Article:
Of all the assaults on the Second Amendment over the last eight years, the most destructive might be the ones perpetrated by Barack Obama’s pen and phone. Though he hasn’t signed more executive orders than other presidents have, he’s used them and other executive actions as a way implement legislation and policy without having to deal with Congress.
Here are a few of the more infamous executive actions that have been issued during Obama’s tenure:
- “Operation Chokepoint,” pressuring financial institutions to stop doing business with companies involved in gun manufacturing and sales
- Prohibition on the import of collectible rifles
- Some VA and Social Security beneficiaries being listed as “mental defectives” and stripped of Second Amendment rights without due process
- Redefining hobbyist gunsmiths as “manufacturers” requiring them to pay exorbitant fees to stay in business
As a result of these executive actions our fundamental rights have been eroded and will continue to be eroded until, we hope, President Donald Trump rescinds these actions and advances the cause of liberty.
Though there isn’t anything in the Constitution authorizing or prohibiting executive orders:
Executive orders arise from “implied constitutional and statutory authority,” the Congressional Research Service reported. “If issued under a valid claim of authority and published in the Federal Register, executive orders may have the force and effect of law.”
But, the Supreme Court has ruled there are limits on what can be done via executive order. When President Truman attempted to stop a steelworkers strike by seizing the steel mills, the companies sued. In the opinion invalidating Truman’s order, Justice Hugo Black wrote:
[A]n executive order (1) “must stem either from an act of Congress or from the Constitution itself” and (2) an executive order is on dubious ground if it’s “incompatible with the express or implied will of Congress.”
Clearly, his gun-related executive actions are incompatible with the express or implied will of Congress. He said as much himself when announcing his plans.
In early 2013, Obama issued 23 gun-related executive orders, then more later that year, then in January 2016 issued another lengthy list of actions. Because these memos and orders are long and vaguely worded, it’s difficult to always see exactly how they will harm Second Amendment rights.
That’s intentional. Who could be opposed to orders allowing for more training of first responders? Or ensuring “smart and effective enforcement of our gun laws”? Of course, we know that most of the time this type of wording in these proposals are simply the starting point for a scheme to take away rights.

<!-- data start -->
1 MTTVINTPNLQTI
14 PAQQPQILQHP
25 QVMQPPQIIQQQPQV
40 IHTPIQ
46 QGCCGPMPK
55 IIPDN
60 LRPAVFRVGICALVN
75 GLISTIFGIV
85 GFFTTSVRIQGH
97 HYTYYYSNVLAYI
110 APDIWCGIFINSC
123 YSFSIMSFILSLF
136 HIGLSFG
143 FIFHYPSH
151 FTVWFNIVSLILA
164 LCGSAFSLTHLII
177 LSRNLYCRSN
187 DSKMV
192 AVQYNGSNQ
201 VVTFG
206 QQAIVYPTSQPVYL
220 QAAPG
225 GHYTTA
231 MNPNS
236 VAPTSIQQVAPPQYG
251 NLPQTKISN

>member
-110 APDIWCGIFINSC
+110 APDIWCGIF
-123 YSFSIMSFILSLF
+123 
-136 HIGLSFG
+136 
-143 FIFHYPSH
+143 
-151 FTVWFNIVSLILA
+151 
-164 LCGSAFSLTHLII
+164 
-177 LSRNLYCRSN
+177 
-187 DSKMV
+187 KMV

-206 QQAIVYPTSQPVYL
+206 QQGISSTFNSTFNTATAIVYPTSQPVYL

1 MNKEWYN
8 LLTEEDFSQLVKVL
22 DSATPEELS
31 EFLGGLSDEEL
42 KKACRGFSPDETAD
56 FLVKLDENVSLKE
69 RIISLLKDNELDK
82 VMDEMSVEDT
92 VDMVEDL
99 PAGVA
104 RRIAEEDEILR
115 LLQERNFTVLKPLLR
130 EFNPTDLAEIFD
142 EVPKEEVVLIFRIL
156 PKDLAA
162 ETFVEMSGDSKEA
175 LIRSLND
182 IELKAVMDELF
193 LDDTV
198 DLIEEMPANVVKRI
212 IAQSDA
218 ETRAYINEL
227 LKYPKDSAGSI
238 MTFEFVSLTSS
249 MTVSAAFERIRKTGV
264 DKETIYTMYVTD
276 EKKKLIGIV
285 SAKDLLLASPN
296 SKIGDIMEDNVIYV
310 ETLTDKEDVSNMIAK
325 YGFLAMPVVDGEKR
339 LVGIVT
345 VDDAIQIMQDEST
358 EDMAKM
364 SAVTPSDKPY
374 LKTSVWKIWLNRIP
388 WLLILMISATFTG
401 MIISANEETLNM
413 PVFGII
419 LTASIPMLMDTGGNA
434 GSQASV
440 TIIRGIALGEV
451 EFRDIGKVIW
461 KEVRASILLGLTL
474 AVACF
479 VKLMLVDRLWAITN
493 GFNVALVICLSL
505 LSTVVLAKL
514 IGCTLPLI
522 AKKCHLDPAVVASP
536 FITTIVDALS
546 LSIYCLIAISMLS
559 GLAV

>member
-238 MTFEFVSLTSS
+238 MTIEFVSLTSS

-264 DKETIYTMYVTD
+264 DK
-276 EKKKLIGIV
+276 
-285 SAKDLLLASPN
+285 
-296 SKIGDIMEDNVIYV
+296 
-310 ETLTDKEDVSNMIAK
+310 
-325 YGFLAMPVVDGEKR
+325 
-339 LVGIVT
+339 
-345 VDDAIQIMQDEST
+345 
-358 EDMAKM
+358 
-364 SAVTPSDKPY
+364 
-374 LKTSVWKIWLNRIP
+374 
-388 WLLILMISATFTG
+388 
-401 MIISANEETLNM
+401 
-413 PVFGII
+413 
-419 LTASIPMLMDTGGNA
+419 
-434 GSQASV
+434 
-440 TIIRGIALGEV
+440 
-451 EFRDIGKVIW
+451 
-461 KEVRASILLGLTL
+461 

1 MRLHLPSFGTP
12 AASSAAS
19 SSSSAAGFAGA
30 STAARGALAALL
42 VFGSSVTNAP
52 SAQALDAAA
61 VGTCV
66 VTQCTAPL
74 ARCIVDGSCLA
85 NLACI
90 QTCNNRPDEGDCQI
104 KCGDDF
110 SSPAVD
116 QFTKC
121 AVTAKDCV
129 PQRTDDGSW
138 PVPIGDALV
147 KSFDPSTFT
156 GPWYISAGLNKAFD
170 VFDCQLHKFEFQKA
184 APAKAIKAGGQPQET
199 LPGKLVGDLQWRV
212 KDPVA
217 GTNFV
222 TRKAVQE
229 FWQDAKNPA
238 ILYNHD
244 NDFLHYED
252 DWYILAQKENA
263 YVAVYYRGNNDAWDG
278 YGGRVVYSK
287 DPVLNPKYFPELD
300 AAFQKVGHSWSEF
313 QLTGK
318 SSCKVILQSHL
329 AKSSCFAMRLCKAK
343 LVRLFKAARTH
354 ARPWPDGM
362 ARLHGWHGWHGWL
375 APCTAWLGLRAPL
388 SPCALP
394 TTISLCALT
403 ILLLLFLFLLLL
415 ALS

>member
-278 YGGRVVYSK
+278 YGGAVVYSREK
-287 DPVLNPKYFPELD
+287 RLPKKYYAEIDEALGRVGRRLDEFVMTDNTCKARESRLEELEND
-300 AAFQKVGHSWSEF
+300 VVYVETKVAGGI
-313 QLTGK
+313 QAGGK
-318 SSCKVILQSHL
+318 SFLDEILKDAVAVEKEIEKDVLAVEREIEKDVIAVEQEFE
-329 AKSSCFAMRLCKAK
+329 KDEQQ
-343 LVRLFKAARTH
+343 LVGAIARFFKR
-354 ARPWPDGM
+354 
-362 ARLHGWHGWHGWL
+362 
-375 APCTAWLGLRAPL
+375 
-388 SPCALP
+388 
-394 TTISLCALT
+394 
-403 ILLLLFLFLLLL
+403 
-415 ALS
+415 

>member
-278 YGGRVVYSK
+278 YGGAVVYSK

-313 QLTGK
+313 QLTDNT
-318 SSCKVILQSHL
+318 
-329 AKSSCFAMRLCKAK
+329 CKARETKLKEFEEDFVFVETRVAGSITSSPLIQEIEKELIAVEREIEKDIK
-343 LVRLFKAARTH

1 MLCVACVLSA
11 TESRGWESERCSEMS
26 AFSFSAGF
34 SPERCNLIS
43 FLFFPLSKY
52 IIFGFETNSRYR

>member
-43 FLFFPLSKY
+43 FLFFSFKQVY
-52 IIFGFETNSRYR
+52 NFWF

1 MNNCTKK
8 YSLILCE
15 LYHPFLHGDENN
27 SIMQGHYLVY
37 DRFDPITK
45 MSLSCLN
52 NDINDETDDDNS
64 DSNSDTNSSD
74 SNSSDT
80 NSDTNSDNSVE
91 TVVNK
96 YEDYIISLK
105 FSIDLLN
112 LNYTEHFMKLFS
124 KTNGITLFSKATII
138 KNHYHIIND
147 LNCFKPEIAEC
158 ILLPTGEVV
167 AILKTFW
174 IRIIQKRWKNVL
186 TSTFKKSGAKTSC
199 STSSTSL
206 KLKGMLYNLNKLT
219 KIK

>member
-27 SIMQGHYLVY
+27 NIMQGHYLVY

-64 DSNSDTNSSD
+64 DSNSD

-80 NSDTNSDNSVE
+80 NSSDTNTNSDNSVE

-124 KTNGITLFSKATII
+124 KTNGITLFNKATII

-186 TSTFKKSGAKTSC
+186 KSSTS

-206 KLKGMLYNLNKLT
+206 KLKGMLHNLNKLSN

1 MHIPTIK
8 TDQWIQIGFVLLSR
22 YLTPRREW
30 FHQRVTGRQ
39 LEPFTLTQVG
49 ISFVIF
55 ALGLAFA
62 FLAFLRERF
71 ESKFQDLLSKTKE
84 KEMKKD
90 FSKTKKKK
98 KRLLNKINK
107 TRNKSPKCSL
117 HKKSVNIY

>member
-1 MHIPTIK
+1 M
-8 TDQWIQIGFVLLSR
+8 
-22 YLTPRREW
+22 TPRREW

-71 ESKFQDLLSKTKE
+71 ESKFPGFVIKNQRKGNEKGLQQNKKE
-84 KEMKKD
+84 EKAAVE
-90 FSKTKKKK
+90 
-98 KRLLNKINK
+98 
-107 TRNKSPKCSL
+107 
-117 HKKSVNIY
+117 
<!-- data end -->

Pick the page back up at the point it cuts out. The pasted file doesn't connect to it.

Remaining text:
For example, in January 2016 Obama ordered the Department of Justice to study available “smart gun” technology and whether it’s compatible with DOJ firearms specs. His hope was that through the federal government using its purchasing power, smart gun technology would be adopted more rapidly in the marketplace. Once the technology was more widely adopted, it would be easier to create laws requiring manufacturers to use “smart gun” technology. But, instead, millions of dollars were wasted to determine what we already knew - that the technology is too risky for law enforcement (or anyone else) to depend upon.
Some of the orders don’t relate to firearms on their face but, after the bureaucrats have their way with the language, end up with anti-gun provisions. For example, Executive Order 13661 of March 16, 2014, is titled “Blocking Property of Additional Persons Contributing to the Situation in Ukraine.” This order was supposed to prevent Russian Federation aggression in the Ukraine, but the Treasury Department created regulations under this delegated authority that banned the importation of popular Kalashnikov rifles.
If a U.S. person is in possession of a Kalashnikov Concern product that was bought and fully paid for prior to the date of designation (i.e., no payment remains due to Kalashnikov Concern), then that product is not blocked and OFAC sanctions would not prohibit the U.S. person from keeping or selling the product in the secondary market, so long as Kalashnikov Concern has no interest in the transaction.
Executive actions aren’t always easily undone by the next occupant of the Oval Office, but we have the next 4 (and maybe 8) years to undue Obama’s anti-gun legacy.
We ask you, Mr. Trump and the Republican majority in Congress, to tear down this wall of anti-rights executive actions!